Patrick Ewing, likely the biggest star from the Kicks’ mid-90s glory days, will return to his alma mater to take over as Georgetown Hoyas head coach.
Ewing, who played for Georgetown from 1982-1985 before becoming the #1 overall pick in the NBA Draft, is currently the Associate Head Coach with the Charlotte Hornets. The new Georgetown coach had long wanted an NBA head coaching job, and is the second-in-command to a developing team on the edge of the NBA Playoffs race.
John Thompson III was let go on March 23rd, nearly two weeks ago - which feels like an eternity in a world where Athletic Directors and wealthy boosters often have their “next coach up” already in the queue. It took a little time, but the Hoyas seem to have found their coach, one with connection to the 80’s and to Big John Thompson Jr., a looming presence over all things Georgetown basketball.
We at the Rumble welcome Ewing, who brings the easy and obvious “Mullin vs Ewing” storylines from the 80s to life through their on-court proxies. Patrick Ewing was also a huge figure for New Yorkers, the big center of the tough, defensively-oriented Knicks squads. Ewing is a success story of basketball, an immigrant from Jamaica who played under Mike Jarvis - who went on the be a St. John’s coach with some successes.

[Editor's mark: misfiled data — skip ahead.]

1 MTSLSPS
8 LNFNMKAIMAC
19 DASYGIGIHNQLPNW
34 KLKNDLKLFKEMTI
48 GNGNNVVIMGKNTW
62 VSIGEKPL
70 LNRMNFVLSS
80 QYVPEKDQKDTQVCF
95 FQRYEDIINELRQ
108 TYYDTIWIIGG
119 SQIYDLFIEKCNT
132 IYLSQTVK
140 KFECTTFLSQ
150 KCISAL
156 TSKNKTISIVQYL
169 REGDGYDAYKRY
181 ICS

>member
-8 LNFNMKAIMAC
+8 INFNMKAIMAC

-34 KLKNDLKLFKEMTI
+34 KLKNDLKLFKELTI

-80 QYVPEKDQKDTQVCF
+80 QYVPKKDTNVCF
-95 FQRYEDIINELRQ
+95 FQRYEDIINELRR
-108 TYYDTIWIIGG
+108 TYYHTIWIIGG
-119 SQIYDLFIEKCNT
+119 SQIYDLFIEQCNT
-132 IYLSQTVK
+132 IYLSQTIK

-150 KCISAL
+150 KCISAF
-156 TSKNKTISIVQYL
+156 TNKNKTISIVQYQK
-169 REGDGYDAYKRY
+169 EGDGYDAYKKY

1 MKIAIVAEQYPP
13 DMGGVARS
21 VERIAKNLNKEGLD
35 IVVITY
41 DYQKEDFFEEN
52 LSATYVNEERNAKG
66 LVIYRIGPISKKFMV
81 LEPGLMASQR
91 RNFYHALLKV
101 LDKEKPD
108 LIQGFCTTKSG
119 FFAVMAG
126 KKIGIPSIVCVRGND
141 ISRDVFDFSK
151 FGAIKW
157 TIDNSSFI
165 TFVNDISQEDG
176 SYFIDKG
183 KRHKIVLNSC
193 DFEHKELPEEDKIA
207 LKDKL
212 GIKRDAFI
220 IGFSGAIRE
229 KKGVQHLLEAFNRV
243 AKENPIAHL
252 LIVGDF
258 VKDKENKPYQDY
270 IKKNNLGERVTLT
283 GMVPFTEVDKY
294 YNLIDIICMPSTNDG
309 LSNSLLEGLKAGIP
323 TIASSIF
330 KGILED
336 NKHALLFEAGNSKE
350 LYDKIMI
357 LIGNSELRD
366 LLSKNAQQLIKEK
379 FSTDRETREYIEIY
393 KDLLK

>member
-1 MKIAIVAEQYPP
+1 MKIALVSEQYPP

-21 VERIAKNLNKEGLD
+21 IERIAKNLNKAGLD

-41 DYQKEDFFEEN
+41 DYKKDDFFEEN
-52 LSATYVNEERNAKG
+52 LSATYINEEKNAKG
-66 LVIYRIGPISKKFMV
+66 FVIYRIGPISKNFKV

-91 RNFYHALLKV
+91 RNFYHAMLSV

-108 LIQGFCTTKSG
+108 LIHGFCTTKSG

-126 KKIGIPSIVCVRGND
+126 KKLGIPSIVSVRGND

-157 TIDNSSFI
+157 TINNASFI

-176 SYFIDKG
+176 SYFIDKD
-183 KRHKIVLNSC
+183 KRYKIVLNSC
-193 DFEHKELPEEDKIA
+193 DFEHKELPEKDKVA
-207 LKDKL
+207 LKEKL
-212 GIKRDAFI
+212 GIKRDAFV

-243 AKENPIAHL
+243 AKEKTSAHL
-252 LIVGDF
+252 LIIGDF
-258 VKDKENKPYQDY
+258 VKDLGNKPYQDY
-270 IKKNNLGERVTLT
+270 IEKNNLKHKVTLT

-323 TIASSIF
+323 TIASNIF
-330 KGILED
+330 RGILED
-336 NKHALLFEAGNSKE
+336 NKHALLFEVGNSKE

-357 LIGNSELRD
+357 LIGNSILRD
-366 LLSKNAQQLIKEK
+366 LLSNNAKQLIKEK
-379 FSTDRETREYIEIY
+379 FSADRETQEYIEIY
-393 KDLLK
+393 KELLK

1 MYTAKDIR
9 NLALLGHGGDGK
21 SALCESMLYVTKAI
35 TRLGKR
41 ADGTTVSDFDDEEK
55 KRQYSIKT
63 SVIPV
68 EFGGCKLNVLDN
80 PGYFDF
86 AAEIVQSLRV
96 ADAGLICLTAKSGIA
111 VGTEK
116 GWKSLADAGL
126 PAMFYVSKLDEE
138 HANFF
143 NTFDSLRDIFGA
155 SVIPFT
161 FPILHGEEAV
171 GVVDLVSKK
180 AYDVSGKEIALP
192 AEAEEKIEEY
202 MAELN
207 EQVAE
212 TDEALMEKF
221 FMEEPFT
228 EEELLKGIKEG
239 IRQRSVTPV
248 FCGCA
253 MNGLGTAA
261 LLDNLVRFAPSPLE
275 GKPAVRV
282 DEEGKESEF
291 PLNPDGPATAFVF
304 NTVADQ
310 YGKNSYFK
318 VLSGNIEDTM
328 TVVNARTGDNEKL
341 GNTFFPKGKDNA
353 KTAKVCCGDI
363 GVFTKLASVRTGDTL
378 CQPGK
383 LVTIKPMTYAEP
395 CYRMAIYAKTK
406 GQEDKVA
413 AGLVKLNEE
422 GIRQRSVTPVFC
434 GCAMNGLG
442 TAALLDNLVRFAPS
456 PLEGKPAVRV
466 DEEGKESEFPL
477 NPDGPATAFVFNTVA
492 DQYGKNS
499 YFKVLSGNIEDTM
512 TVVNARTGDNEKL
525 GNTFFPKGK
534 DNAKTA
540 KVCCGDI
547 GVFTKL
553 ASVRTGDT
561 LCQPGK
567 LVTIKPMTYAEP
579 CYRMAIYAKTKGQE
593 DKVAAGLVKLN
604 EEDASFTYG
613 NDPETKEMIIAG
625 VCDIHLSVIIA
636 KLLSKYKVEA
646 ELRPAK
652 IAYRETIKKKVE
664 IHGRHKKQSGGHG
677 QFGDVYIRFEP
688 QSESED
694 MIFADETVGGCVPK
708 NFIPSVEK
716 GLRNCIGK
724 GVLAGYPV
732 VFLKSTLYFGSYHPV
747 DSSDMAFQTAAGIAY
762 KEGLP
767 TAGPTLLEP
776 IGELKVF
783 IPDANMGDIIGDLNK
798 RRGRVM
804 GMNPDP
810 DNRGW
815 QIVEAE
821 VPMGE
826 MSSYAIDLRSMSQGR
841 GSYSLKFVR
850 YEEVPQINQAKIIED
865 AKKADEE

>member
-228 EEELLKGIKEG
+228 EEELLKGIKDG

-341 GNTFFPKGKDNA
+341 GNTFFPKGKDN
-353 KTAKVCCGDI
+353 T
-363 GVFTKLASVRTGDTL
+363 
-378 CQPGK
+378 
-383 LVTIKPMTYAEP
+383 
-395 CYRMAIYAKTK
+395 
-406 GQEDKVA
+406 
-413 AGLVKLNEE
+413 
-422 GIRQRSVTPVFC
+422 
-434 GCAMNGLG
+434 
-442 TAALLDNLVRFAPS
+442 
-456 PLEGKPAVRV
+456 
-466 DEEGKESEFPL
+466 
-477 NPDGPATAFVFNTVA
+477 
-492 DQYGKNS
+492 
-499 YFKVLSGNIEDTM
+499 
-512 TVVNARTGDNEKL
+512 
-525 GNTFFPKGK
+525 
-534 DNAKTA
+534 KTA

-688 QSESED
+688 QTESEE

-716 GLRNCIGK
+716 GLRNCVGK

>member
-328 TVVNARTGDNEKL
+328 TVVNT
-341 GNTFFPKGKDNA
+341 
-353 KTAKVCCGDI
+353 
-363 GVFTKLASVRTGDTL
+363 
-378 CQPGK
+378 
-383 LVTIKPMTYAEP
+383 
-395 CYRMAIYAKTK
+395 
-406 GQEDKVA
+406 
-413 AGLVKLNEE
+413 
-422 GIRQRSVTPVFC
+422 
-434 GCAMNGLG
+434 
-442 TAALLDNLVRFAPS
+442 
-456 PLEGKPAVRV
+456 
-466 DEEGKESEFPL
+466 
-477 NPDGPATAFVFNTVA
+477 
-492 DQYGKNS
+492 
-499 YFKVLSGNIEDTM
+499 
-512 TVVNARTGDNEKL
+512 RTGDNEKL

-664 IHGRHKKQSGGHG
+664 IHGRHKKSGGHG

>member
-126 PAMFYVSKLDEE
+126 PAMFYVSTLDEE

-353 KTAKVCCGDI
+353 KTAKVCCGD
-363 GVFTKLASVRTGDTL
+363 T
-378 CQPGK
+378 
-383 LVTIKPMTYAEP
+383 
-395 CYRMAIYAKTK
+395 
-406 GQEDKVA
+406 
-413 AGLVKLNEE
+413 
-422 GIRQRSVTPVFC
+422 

Certainly, casual and uninformed NBA fans who have inexplicably large Twitter followers despite losing their HBO show have taken notice of the hire.
Obviously, there are concerns when bringing a coach from the professional ranks to college.
St. John’s knows that well, as Chris Mullin has dealt with both replenishing an exodus of talent and ramping up his skill in teaching and reaching college-aged players to create a cohesive team.
Will Ewing, with more experience on the sidelines as a longtime assistant coach, fare better from the get-go? He returns at least half of a roster, which is a seep up from St. John's. And while his staff will need to get him up to speed with the peculiarities of college, Ewing appears to have worked at the craft of coaching.
It’s not an easy road, where instant expectations and the long curve of learning can slow down what seems to be a simple, direct process. College players often need to be taught things that other coaches find basic - playing hard, basic defense - as Chris Mullin has seen, and as former Rutgers coach Eddie Jordan also witnessed.
At the very least, the Hoyas won’t have the spectre of another John Thompson III season hanging over the dwindling crowds and increasingly rancorous fanbase.
But can he recruit? Can he lead? Will he save something special for hated St. John’s? Will the Hoya/ Red Storm rivalry become one of top teams battling for NCAA seeding, or a scrum at the bottom of a mud pit, two teams trying to stay out of last place?
We have years to discuss. What are your thoughts?